Get In Touch!

Book Now!


Dear patients, please be advised that Cornerstone Family Dentistry is following new COVID-19 guidelines to ensure the safety and health of our patients, team and families. To learn more about our new office protocols, please click here.

A Sweet Challenge – Cutting back on sugars

January 28th, 2021

Most people are aware that overindulging in sugar can lead to poor health conditions such as, decaying teeth, gum issues and an increased risk of obesity, diabetes, heart disease, and stroke.

But, not all sugar is your enemy. 

To put it simply, there are two kinds of sugar in our diet. Sugar that is found in many fruits and vegetables naturally and the sugar that is added to many foods and drinks we consume.

The natural sugar is not as harmful to your health as the sugars that are added to processed foods. But, it is important to look at the quantity of sugars consumed. If you don’t overindulge on the amount of fruits and vegetables you eat, and never eat any processed foods, your health will not suffer. If however, you eat fruits and vegetables and a high quantity of processed foods and drinks you will be eating far too much sugar. 

In reality, we don’t often realize how much added sugar is hiding in foods and drinks. Look at the chart below and consider that the recommended limit of added sugar intake is 9 teaspoons for men and 6 teaspoons for women. 


  • Coca-Cola (355ml): 10
  • Nutri-Grain cereal bar (39 g): 9.7
  • Heinz tomato soup (1 can): 5
  • Pasta sauce (1/2 cup): 2
  • Orange Juice (200 ml): 4.5
  • Fruit flavoured yogurt: 3.6 *
  • White bread (1 slice): 0.6 
  • Whole grain bread (1 slice): 0.8 *
  • Baked beans (100 grams): 2.5
  • Ketchup (1 TBSP): 2
  • Creamy peanut butter (2 TBSP): 0.6 *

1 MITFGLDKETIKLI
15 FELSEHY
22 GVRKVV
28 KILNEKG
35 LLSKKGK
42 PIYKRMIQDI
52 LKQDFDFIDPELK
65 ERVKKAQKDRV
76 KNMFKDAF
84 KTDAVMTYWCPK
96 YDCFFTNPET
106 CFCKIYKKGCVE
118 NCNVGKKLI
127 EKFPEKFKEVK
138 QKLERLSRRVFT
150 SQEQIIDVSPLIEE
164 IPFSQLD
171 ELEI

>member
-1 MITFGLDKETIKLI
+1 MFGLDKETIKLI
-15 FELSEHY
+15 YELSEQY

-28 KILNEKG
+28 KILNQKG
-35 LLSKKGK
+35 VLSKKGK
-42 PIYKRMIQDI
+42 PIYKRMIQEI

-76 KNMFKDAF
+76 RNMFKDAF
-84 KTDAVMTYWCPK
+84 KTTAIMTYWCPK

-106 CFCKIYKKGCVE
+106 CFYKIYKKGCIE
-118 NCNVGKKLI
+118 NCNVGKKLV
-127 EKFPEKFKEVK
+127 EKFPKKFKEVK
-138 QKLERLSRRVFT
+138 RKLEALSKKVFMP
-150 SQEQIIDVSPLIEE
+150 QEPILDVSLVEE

• Smuckers strawberry jam (1 TBSP): 4.4

    ** eating a peanut butter and jam sandwich on whole grain bread and a fruit yogurt exceeds the daily added sugar intake limit for a woman!

It is clear that reducing consumption of processed foods will help reduce added sugar intake and, since 68% of processed foods contain added sugar it is also clear that consumption of whole foods and plant-based products must increase to replace those processed foods.

Becoming a label reader can help you identify amounts of added sugar in a product. But, beware. Sugar can hide behind many names: sucrose, cane crystals, high fructose corn syrup, molasses, glucose, stevia and fruit juice concentrates to name just a few. 

Being aware of and reducing the amount of sugar in the foods and drinks you consume is the first step towards increasing longevity, reducing cancer risk, increasing better moods and energy, experiencing weight loss, clearer skin and better dental health.

But, how do you do it? Small steps daily will help you gain control of your sugar intake. The 6-day sugar challenge found below can help. 



Breakfast is usually the sweetest meal of the day because many grained based foods whether it be cereal, muffins, sweet fruit yogurts, toast, or granola bars have added sugar. Even plain toast can have as much sugar as a small chocolate bar!

So today, you will take the sweet and grains out of your breakfast menu and will continue to do so for the duration of this challenge.

Tip: To change up your breakfast go for high protein or plant-based foods. You can find some great no grain, no sweet breakfast ideas online but here are a few ideas:

  • eggs (cooked any way — or a frittata with vegetables);